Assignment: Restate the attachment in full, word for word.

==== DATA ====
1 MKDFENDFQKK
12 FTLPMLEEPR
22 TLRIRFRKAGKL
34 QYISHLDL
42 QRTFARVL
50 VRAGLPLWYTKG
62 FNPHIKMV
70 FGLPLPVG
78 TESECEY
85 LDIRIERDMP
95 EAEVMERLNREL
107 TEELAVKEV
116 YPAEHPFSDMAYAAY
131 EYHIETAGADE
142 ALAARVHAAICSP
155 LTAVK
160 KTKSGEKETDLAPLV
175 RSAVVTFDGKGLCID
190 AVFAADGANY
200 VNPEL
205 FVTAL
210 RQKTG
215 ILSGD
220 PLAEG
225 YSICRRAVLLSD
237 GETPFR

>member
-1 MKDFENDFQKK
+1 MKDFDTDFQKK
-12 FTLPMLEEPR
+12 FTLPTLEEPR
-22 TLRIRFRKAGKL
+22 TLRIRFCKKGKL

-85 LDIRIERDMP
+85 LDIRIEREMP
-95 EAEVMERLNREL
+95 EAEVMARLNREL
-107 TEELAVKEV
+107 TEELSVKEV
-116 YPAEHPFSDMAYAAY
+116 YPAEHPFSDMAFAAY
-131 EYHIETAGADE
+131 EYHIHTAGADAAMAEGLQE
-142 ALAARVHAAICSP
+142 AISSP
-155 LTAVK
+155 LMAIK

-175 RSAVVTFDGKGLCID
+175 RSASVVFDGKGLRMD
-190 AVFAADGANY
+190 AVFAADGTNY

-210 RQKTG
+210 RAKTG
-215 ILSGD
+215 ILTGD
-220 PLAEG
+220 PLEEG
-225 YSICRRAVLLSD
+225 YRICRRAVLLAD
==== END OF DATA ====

1 MKDFENDFQKK
12 FTLPMLEEPR
22 TLRIRFRKAGKL
34 QYISHLDL
42 QRTFARVL
50 VRAGLPLWYTKG
62 FNPHIKMV
70 FGLPLPVG
78 TESECEY
85 LDIRIERDMP
95 EAEVMERLNREL
107 TEELAVKEV
116 YPAEHPFSDMAYAAY
131 EYHIETAGADE
142 ALAARVHAAICSP
155 LTAVK
160 KTKSGEKETDLAPLV
175 RSAVVTFDGKGLCID
190 AVFAADGANY
200 VNPEL
205 FVTAL
210 RQKTG
215 ILSGD
220 PLAEG
225 YSICRRAVLLSD
237 GETPFR

>member
-1 MKDFENDFQKK
+1 MKDFDTDFQKK
-12 FTLPMLEEPR
+12 FTLPTLEEPR
-22 TLRIRFRKAGKL
+22 TLRIRFCKKGKL

-85 LDIRIERDMP
+85 LDIRIEREMP
-95 EAEVMERLNREL
+95 EAEVMARLNREL
-107 TEELAVKEV
+107 TEELSVKEV
-116 YPAEHPFSDMAYAAY
+116 YPAEHPFSDMAFAAY
-131 EYHIETAGADE
+131 EYHIHTAGADAAMAEGLQE
-142 ALAARVHAAICSP
+142 AISSP
-155 LTAVK
+155 LMAIK

-175 RSAVVTFDGKGLCID
+175 RSASVVFDGKGLRMD
-190 AVFAADGANY
+190 AVFAADGTNY

-210 RQKTG
+210 RAKTG
-215 ILSGD
+215 ILTGD
-220 PLAEG
+220 PLEEG
-225 YSICRRAVLLSD
+225 YRICRRAVLLAD